Sun News Digest


February 07, 2005


Bush aims to tighten spendingWhen President Bush sends an austere budget to Capitol Hill today, it will be received by lawmakers who are worried about the record deficit, anxious to rein in spending and nervous about how they can eliminate federal programs without suffering political consequences. Bush's budget is expected to propose flat domestic spending levels, not counting funds needed for homeland security or the war in Iraq. [Page 3a]

Rumsfeld speaks on Iraq's future

Iraq will need time to build forces sufficient to handle a potential threat from its neighbors even after Baghdad proves capable of overcoming the insurgency at home, Defense Secretary Donald H. Rumsfeld said yesterday. Both Rumsfeld and Vice President Dick Cheney, in comments during talk shows, also brushed off concern that Islam could guide Iraq's new government. [Page 3a]

FOR THE RECORD - In some editions yesterday, a Sun News Digest item about a Loyola College men's basketball game misspelled the name of Loyola player Linton Hinds.


Insurgents attack police station

Insurgents attacked a police station south of Baghdad yesterday, killing 22 Iraqi police and soldiers, police said. Gunmen seized four Egyptian technicians in Baghdad in the second kidnapping of foreigners in the Iraqi capital within a week. [Page 1a]

Rice puts pressure on Israel

The United States will ask Israelis to make "hard decisions" in their effort toward peace with the Palestinians, and both sides must live up to their promises, Condoleezza Rice said yesterday during her first trip to the Middle East as secretary of state. Rice's two-day visit to Israel and the West Bank headquarters of the newly elected Palestinian government is meant to nudge both sides to take hold of what Rice called "a time of opportunity" and end four years of war. [Page 9a]

Togo amends constitution

Togo's parliament hastily amended the constitution yesterday to put a legal veneer on the military's appointment of 39-year-old Faure Gnassingbe to replace his deceased father as president, voiding the need for new elections until 2008. [Page 12a]


Slots debate begins anew

The debate over slot machines in Maryland begins anew this week, when the state Senate launches discussions on the third iteration of Gov. Robert L. Ehrlich Jr.'s gambling plan. The Senate twice has approved versions of a slots-at-racetracks proposal, but similar legislation twice has died in the House. [Page 1a]

Section 8 cuts to hit city hard

Baltimore will lose nearly $11 million in federal housing subsidies this year because of tighter spending limits that will also lead to substantial cuts in the region's more prosperous counties. The impact of cuts to the federal Section 8 subsidized housing program will be greatest in Baltimore City, and in prosperous counties like Howard, Anne Arundel and Montgomery. [Page 1b]

Convict is suspect in bus killing

Kevin G. Johns Jr., a convicted killer who recently received a life sentence for killing his cellmate, is a suspect in the prison bus slaying of a 20-year-old inmate who testified about him in a Hagerstown court last week, according to a law enforcement source close to the investigation. [Page 1b]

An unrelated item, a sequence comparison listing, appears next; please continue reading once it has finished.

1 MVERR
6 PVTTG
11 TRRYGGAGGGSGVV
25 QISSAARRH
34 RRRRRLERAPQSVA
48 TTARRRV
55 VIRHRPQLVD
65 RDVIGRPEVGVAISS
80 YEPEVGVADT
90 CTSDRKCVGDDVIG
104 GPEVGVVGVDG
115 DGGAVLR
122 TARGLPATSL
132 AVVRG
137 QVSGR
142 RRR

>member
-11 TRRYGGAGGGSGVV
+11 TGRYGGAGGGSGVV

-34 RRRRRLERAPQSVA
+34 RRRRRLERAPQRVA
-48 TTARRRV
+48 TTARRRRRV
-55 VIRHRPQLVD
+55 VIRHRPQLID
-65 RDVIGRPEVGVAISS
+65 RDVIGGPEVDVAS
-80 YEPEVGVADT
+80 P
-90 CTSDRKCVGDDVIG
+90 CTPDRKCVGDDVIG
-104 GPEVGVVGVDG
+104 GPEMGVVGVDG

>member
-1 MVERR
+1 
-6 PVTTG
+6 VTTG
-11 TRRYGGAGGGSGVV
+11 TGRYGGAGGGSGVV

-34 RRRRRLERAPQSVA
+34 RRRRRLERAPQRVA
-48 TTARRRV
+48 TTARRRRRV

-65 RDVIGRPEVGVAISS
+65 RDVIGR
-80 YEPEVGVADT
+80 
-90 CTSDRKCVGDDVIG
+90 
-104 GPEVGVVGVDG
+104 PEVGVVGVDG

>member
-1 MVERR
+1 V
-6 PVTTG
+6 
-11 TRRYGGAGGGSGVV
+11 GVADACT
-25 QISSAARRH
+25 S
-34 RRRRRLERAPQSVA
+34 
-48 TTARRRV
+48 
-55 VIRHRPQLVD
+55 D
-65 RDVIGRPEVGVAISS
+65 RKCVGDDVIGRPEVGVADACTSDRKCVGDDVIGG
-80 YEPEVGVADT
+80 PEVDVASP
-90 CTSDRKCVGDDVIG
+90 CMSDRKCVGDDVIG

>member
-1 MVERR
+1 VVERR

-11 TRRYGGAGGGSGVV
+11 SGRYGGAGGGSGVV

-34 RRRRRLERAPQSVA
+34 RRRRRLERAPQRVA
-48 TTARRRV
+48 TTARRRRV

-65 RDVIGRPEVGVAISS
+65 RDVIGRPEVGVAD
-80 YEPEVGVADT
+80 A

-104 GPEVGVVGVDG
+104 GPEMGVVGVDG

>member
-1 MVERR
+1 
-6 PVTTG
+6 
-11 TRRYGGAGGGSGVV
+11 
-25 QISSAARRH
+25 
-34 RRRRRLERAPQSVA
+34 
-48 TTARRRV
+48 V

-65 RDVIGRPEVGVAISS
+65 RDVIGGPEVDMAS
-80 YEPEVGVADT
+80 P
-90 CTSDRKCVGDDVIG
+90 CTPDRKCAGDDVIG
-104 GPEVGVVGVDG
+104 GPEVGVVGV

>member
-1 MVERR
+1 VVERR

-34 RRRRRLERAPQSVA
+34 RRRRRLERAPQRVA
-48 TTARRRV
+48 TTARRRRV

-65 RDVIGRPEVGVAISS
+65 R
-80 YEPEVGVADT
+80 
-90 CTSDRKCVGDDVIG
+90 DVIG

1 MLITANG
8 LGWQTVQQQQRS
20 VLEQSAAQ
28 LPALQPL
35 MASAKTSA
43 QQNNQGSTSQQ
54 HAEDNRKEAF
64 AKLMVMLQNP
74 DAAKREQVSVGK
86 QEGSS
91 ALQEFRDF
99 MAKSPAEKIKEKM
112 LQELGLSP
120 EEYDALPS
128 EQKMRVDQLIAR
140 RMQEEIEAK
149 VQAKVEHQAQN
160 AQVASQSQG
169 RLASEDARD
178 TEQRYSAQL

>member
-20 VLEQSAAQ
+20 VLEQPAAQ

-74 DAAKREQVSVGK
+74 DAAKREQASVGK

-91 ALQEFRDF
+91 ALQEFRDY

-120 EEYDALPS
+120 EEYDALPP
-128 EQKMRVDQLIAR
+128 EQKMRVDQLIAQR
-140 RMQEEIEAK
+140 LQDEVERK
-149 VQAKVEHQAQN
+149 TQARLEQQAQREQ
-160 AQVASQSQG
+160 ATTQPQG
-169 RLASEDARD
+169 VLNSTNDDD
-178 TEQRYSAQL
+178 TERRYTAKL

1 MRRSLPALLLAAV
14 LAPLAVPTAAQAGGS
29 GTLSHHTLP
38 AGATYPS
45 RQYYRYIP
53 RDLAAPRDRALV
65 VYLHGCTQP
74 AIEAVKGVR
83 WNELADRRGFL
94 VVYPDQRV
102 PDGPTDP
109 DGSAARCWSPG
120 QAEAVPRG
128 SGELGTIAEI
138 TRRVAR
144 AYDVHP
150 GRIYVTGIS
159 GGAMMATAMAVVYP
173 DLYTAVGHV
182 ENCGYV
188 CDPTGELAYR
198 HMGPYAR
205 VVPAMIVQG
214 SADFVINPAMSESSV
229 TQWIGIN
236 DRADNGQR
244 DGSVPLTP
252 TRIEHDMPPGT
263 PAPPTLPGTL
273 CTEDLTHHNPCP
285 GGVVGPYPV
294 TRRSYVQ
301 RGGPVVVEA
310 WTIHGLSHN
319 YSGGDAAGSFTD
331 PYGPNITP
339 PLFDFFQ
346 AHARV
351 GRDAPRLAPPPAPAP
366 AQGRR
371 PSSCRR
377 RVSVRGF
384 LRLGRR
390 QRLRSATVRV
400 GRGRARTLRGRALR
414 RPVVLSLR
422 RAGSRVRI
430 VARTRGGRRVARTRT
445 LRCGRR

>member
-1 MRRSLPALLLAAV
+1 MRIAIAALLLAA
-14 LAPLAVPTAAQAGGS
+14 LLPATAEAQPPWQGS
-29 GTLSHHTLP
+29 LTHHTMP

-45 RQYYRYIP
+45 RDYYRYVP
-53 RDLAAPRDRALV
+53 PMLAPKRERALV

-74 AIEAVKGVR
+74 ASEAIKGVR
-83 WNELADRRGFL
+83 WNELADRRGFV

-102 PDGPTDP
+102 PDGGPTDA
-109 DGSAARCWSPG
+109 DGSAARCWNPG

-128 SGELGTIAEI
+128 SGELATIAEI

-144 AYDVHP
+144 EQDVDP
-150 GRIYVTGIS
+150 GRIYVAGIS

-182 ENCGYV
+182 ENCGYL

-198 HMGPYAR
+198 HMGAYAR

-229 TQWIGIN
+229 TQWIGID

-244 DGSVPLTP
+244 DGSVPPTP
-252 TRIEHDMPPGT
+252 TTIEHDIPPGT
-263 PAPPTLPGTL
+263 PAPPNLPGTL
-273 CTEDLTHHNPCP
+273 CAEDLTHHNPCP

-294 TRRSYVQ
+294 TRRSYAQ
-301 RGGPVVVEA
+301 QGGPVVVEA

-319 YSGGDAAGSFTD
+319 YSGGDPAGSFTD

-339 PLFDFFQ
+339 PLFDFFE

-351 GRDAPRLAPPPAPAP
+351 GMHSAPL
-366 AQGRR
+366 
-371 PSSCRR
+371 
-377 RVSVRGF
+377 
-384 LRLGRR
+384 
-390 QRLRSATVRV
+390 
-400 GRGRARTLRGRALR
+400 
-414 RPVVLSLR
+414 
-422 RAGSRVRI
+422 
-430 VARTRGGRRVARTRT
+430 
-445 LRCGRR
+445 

Patriots win dynasty status

The New England Patriots won their third Super Bowl in four years with a dominant second half, wearing down the Philadelphia Eagles, 24-21. It wasn't overpowering, and at times it was downright ugly. But it was more than enough to match the Dallas Cowboys' run of the 1990s and certify the Patriots of Bill Belichick and Tom Brady as the NFL's latest dynasty. [Page 1d]

Canseco names names in book

Jose Canseco says in his book that he injected Mark McGwire with steroids and introduced several other sluggers - including the Orioles' Rafael Palmeiro - to the drugs, the New York Daily News reported. The long-awaited Juiced: Wild Times, Rampant `Roids, Smash Hits, and How Baseball Got Big is scheduled for release by Regan Books on Feb. 21. [Page 1d]

Loyola upsets Manhattan

Linton Hands tied a career high with 18 points while teammate Bernard Allen added 14 points and 16 rebounds to help Loyola upset Manhattan, 77-70. The win ended a six-game losing streak for Loyola (4-17) and was one of the school's biggest in recent years. Manhattan (10-11) is the two-time defending Metro Atlantic Athletic champion. [Page 4d]


Baby Phat opens Fashion Week

Fashion Week began here officially Friday morning. But it didn't jump off until Saturday night. Designer Kimora Lee Simmons' Baby Phat show is what many expect to be the biggest, wildest, most-over-the-top fashion show at this week's exhibition of top American designers' fall collections. The Baby Phat show is how fashion-watchers know that Fashion Week has begun. [Page 1c]

Barenberg Building up for face-lift

With its rounded corner, rusticated base and deep-set windows, the Barenberg Building at 100 Park Ave. is one of the most distinctive structures on the west side of downtown Baltimore. It's going to stand out more after a $150,000 face-lift designed to return its stone and brick exterior to the way it looked before the Great Fire of 1904. [Page 1c]

`Boogeyman' tops box office

Movie-goers showed that they weren't afraid of the Boogeyman, pushing the horror flick to the top of the weekend box office with a $19.5 million debut. Spider-Man director Sam Raimi's film about a man who tries to overcome his fear of what's lurking in the closet by spending a night in his boyhood home beat romantic comedy The Wedding Date, which opened at No. 2 with $11 million, according to studio estimates yesterday. [Page 3c]



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